Our summer season is underway! Come worship with us!

Services are at 8:15 a.m. and 10 a.m. each Sunday

Baptism by Fire

Baptism by Fire

“I came to bring fire to the earth. . . .” Luke 12:49

The Reverend Luther Zeigler

14 August 2016 – 13C Pentecost

The great composer Ludwig van Beethoven sometimes would play a cruel trick on his salon audiences, especially when he thought they were ignoring the serious side of his music. According to one account I read,[1] Beethoven would perform a piece on the piano, a slow movement from one of his sonatas perhaps, which would be so gentle and beautiful that everyone would be lulled into thinking the world was a soft, cozy place, where they could think beautiful thoughts and relax into a comfortable slumber. Then, just as the final notes were dying away, Beethoven would bring his whole forearm down with a crash across the keyboard, and laugh with maniacal glee at the shock he gave to the assembled company.

Impolite and a bit petulant, perhaps, but one of the characteristics of genius is an uncompromising insistence on artistic truth. One of the truths that I suspect Beethoven was getting at with this little stunt, and that he expressed more profoundly and maturely in the rest of his music, is that the world is full of pain as well as beauty, and that the human condition embodies a struggle between darkness and light, between truth and deceit, between evil and goodness. Indeed, I would go so far to say that one of the lessons of Beethoven’s music, as well as his life, is that real and enduring joy can only be experienced through such struggle, through the crucible of human suffering.

You can think of our gospel text today as Jesus slamming his forearm down on the keyboard, desperately trying to get our attention. This is no meek and mild Jesus. The Jesus we meet in our gospel reading today is, in a word, angry. “I came to bring fire to the earth and how I wish it were already kindled! . . . . Do you think that I have come to bring peace to the earth? No, I tell you, but rather division!”

How on earth do we square these words, this picture of an enraged and divisive Jesus, with the more familiar ‘Prince of Peace’ we know and love?

Read More

Answering the Call

Answering the Call

“By faith Abraham obeyed when he was called to set out for a place that he was to receive as an inheritance; and he set out, not knowing where he was going.” Hebrews 11:8

 The Rev. Luther Zeigler

12C Pentecost – August 7, 2016

Heavy rains inundate a small town.   A man who lives in town climbs onto the roof of his house to escape the torrents of water.  As the waters rise, a neighbor in a rowboat pulls alongside the house, and tells the man to get in. “No,” replies the man on the roof, “the Lord will save me.”  As the waters continue to rise, a firefighter shows up in a speedboat. “Climb in!” shouts the firefighter. “No,” replies the man on the roof, “The Lord will save me.” Finally, a helicopter appears and the pilot shouts that he will lower a rope to rescue the man on the roof. “No, thank you,” replies the man on the roof, “the Lord will save me.”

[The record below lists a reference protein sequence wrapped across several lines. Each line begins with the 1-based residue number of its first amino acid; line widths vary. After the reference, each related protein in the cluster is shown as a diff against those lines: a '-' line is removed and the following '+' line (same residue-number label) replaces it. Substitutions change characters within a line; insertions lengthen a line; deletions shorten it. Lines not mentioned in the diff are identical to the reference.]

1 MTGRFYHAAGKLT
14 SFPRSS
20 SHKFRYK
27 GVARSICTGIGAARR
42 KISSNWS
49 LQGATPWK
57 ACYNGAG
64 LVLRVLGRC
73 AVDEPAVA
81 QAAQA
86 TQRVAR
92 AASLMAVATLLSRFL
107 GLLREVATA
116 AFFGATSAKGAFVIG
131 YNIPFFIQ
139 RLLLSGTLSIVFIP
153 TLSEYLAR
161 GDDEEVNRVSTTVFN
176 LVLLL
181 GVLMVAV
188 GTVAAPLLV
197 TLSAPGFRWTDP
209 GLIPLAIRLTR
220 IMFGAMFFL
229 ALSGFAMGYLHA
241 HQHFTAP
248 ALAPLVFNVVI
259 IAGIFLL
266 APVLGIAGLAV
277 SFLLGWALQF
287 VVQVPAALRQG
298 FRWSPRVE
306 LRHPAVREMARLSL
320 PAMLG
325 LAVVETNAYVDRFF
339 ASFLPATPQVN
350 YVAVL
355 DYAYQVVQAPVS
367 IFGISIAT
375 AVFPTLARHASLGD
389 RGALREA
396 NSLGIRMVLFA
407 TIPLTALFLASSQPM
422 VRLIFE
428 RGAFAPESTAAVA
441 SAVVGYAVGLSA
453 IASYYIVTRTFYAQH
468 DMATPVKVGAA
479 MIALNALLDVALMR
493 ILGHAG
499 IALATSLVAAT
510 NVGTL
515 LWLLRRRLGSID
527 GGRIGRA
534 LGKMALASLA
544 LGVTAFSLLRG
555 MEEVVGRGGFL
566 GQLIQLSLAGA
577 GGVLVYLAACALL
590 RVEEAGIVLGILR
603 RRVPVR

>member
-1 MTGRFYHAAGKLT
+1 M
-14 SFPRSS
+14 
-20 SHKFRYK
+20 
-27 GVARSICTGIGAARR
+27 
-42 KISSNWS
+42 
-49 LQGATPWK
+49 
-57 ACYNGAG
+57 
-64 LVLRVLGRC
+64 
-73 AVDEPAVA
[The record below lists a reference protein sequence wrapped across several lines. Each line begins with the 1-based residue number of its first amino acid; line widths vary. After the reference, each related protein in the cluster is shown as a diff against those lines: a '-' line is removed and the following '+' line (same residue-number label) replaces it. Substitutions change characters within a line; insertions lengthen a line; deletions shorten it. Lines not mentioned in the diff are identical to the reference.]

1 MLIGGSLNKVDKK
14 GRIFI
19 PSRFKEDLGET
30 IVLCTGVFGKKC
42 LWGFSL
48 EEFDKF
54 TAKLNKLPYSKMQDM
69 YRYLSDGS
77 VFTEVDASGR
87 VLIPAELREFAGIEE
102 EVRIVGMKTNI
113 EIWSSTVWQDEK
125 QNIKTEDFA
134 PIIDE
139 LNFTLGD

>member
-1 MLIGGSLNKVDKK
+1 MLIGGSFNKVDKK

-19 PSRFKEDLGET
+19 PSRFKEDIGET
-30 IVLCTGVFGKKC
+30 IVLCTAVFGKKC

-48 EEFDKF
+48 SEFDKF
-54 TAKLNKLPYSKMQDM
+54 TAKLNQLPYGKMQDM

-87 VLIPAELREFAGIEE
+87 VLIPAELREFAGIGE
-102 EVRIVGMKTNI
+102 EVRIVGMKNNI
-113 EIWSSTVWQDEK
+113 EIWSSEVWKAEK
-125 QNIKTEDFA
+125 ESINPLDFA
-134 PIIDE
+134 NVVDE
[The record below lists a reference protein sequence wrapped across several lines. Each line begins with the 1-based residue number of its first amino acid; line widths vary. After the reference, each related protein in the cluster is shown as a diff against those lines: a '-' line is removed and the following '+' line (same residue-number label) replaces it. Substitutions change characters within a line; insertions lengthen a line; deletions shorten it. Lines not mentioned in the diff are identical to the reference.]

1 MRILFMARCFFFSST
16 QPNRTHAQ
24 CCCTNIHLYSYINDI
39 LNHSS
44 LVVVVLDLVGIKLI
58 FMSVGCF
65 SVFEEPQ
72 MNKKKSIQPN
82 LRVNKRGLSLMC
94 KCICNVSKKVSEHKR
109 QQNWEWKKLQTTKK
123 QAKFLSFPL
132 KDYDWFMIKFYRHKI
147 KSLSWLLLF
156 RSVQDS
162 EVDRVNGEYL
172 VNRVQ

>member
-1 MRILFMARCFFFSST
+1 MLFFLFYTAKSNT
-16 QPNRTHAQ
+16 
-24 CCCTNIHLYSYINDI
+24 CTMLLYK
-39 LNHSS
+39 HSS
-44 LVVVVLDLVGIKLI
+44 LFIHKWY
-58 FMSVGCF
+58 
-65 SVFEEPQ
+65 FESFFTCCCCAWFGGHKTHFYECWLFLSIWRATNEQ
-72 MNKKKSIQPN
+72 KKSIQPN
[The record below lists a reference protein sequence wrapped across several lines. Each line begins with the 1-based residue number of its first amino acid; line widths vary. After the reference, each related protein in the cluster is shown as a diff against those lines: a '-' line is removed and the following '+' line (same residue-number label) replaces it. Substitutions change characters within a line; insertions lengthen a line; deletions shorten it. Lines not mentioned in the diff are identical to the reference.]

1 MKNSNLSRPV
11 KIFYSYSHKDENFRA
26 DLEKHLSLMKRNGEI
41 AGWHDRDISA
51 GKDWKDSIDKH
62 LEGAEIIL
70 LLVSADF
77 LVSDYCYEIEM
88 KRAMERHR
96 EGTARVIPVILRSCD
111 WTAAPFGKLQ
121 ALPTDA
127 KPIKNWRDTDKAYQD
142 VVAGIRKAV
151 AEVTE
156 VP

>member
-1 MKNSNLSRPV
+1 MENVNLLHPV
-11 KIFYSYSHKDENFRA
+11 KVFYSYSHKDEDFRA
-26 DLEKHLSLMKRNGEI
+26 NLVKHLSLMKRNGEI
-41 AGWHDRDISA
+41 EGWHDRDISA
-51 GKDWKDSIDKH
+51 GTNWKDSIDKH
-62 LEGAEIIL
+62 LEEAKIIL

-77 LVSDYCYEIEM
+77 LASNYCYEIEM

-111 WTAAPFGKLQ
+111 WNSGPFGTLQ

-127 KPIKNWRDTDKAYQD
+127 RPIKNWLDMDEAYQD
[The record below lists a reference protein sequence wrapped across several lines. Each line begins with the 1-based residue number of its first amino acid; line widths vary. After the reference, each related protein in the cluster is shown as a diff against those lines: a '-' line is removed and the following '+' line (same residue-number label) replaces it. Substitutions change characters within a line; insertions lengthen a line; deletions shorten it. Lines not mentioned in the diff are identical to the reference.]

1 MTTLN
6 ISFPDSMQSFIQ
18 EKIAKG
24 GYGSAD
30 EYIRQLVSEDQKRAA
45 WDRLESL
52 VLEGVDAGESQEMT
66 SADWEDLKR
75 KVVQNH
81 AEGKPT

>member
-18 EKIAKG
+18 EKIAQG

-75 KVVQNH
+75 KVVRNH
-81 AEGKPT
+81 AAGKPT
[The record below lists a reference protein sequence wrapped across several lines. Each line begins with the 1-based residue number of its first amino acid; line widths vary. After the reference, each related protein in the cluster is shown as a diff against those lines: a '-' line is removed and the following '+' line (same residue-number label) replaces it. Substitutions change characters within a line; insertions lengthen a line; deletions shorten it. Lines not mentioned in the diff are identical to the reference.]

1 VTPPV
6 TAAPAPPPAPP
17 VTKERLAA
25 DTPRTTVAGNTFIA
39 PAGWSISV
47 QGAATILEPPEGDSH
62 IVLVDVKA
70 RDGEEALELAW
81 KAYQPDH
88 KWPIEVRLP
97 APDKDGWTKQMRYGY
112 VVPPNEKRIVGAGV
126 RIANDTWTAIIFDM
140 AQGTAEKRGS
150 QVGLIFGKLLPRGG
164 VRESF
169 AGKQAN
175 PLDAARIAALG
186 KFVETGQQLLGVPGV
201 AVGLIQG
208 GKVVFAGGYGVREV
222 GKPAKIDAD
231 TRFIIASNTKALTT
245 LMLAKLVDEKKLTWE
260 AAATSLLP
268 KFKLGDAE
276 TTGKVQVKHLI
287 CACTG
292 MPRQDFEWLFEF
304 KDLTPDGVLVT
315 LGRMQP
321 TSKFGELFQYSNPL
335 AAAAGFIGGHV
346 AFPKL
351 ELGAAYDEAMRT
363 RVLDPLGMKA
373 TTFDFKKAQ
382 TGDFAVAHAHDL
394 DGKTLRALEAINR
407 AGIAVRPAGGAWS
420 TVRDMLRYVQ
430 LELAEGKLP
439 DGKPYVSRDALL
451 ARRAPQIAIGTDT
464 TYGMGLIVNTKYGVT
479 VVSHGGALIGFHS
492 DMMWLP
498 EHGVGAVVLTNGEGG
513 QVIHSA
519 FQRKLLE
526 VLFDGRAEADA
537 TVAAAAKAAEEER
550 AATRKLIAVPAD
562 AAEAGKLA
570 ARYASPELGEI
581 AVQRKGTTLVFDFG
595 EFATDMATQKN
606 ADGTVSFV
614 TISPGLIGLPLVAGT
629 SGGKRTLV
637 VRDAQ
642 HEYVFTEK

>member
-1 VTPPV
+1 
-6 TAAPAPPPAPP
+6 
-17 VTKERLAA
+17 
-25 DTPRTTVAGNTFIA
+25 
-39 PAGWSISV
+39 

Eventually the man drowns. When he goes to heaven, he asks God why He hadn’t helped him.  God pauses, and says: “I sent a neighbor, a firefighter, and helicopter. What more do you want from me?”

As corny as the joke is, it nevertheless teaches one profoundly important lesson: God is hard at work trying to save us in ways that we often fail to recognize. We laugh at the man on the roof for failing to use his common sense; we laugh at him because he has a naïve and simplistic image of God as a superhero who appears magically out of the sky; and we laugh at him because his self-righteousness blinds him to the very mundane ways in which God is trying to help him. The comedy is not that the man’s faith is misplaced; the comedy is that he has neither the eyes to see nor the ears to hear the ways in which God is already at work in his life, calling him to safety.

Read More

More, more, more

More, more, more

“Take care! Be on your guard against all kinds of greed; for one’s life does not consist in the abundance of possessions.” Luke 12:15 

The Reverend Luther Zeigler

11C Pentecost – July 31, 2016

Leo Tolstoy, one of the world’s great Christian writers, once wrote a story about a peasant farmer who was not satisfied with the amount of land he had. One day the farmer received a novel offer. For 1000 rubles, he could buy all the land he could walk around in a single day. The only catch to the deal was that he had to be back at his starting point by sundown, or else he would lose everything.

Early the next morning, the farmer started out walking at a furious pace. By midday he was very tired, but he kept going, covering more and more ground. Well into the afternoon he realized that his zeal for more land had taken him far from the starting point. He turned around, quickened his pace, and as the sun began to sink low in the sky, he began to run, knowing that if he did not make it back by sundown, everything would be lost. As the sun began to sink below the horizon he came within sight of the finish line. Gasping for breath, his heart pounding, he called upon every bit of strength left in his body and staggered across the line just before the sun disappeared.

As he did, the farmer collapsed, clenching his chest, and in a few minutes he was dead. Afterwards, his servants dug a grave. It was six feet long and three feet wide. The title of Tolstoy’s story was: “How Much Land Does a Man Need?” It turns out the farmer didn’t need as big a plot of land as he thought.

Read More